A Bike Lane, by definition is a portion of the road that has been specially designated by striping, signage and pavement markings, exclusively marking out a pathway for cyclists. They are predominantly used to enable bicyclists to ride at their preferred speed without having any interference from traffic conditions, while facilitating predictable behaviour and movements between cyclists and motorist. It’s usually distinguished from a cycle track with no physical barrier such as bollards or raised curbs that restrict usual motorized traffic. Usually, Bike Lanes run along the curb side with no parking present, adjacent to parked cars on the right-hand side of the street. They run typically in the same direction of traffic. The making of bike lanes always require a through consideration and evaluation of existing traffic levels and behaviours in those specific areas as it’s vital that there are safety measures in place to protect riders from parked and moving vehicles.
Bike Lanes are constantly in the news and causing controversy for various reasons. Below are some of the reasoning behind these arguments. We do believe that in the United Kingdom need to do better in regard to cycle lanes, and we do not want to push our opinion on anyone else. This blog is simply to just highlight some reasoning behind issues that have arisen through them.
- Cycle lanes increase congestion. This is a very common argument when it comes to people being against cycle lanes, coming from the assumption that taking road space from vehicles automatically mean more traffic jams, meaning more pollution for the areas surrounding. A theory against this is that building more road space doesn’t mean less traffic and more cars, more road space reverses the number of cars. This is especially the case with bike lanes as they are such an efficient use of the same space. Yes, some studies have shown that traffic jams worsen in some areas where bike lanes have been built, however this is predominately down to other factors, for example the increase demand of uber-type vehicles and amazon delivery fans which are becoming increasing popular every year. It’s also common knowledge that motor vehicles cause the congestion in the first place, meaning the only real way to reduce this traffic is to have fewer motor vehicles on the road which bike lanes promote.
- They are very often left unused. Online there are various condemning articles against bike lanes that show empty routes with ‘proof’ that in fact these lanes are not being used. Apart from these being a timed picture, other factors need to come play such as timing, business of that specific area. Around the world you can find evidence where well thought out cycling lane routes are used frequently. For example, Denmark boasts over 12,000km of cycle routes, along with dedicated cycling bridges in cities such as the Copenhagen, which are used on a huge scale daily.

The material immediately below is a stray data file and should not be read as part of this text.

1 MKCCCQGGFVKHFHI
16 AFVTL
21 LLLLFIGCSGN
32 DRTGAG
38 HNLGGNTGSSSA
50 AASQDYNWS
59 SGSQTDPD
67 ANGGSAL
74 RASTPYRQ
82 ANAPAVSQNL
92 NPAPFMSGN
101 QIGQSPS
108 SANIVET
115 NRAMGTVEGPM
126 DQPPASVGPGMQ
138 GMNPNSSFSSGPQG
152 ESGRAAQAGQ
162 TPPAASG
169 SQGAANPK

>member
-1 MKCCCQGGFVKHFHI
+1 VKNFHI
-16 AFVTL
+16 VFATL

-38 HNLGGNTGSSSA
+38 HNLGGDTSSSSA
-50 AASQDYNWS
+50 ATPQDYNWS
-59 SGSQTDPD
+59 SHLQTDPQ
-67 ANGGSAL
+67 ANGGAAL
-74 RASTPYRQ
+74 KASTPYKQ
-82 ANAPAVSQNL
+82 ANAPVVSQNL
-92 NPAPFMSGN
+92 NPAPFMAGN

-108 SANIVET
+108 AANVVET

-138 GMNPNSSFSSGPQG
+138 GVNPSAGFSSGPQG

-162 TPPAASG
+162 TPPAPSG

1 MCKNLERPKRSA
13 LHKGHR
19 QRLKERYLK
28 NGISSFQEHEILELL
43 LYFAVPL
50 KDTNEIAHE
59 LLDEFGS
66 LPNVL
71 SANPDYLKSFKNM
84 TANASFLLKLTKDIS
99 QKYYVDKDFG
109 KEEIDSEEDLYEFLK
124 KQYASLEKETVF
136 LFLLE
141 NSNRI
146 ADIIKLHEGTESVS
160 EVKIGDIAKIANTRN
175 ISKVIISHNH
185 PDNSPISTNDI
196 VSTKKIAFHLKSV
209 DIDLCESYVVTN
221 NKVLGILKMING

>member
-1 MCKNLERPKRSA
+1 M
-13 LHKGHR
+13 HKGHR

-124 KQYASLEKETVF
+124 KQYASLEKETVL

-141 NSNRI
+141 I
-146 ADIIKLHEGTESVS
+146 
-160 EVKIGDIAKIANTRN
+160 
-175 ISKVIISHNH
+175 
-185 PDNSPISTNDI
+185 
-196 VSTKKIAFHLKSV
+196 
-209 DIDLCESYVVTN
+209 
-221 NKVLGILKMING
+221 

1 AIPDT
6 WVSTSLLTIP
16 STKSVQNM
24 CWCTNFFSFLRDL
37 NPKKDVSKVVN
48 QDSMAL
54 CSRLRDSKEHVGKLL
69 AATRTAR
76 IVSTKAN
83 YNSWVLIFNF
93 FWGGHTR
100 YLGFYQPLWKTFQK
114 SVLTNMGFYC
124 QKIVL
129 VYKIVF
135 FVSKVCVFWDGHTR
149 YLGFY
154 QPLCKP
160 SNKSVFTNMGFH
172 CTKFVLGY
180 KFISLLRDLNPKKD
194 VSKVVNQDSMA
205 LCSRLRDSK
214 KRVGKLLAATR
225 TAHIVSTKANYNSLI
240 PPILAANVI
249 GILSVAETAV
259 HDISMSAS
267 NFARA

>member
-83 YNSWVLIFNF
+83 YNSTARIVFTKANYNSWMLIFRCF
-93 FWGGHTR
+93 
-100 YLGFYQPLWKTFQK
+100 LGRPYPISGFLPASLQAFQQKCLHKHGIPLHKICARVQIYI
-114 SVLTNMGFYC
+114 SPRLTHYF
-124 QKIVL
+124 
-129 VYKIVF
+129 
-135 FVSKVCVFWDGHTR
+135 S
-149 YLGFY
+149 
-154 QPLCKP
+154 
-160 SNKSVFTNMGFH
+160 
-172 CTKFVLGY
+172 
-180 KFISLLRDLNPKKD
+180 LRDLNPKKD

- They are a hazard. A surprising yet common argument against bike lanes is that they are a danger to pedestrians/motor vehicles. This is mostly untrue. Of course, some elements of the design might seem new to the average person, especially the “floating” bus stops where passengers must cross a cycle lane to reach a stop. However, when these bike lanes are deigned well, there is no evidence that they cause danger. It’s also important to mention the hazards that motor vehicles can cause. On average each year in the UK between zero and two pedestrians unfortunately pass away due to being hit by a bike, in equivalence to the 400 that die after being hit by motor vehicles, including more that 60 that are struck while on the pavement.
- They are too expensive. This point often gets made with the enduring myth that cyclists “don’t pay for the roads’. Chris Boardman, the cycling campaigner for Greater Manchester mentioned that his plans to remake the region would cost £1.5bn and would deliver 1,800 miles of safer cycling. Even though this seems pricey, its vital to note that amount of money that goes into improving roads in the UK. Cycling also vastly saves money for those that take it up rather than paying the ever-increasing price of petrol, along with the parking costs in a lot of major cities.
The argument of Bike Lanes is of course extremely biased, and the answer is never plain and clear. We do believe in the UK we have a long way to go to make these more efficient and useful for the country like the Neverlands and Amsterdam. However, it is vital opportunity to get more people cycling, helping everyone with the price of owning a motor vehicle, and to help the environment. We also want to point out that safety should always be at the forefront of any rider’s mind. Always remember that there could be people who are unaware of how dangerous the roads are for cyclists and could be guilty of parking in cycle lanes/pavements.
Please feel free to email us with your opinions on cycle lanes in the UK and around the world!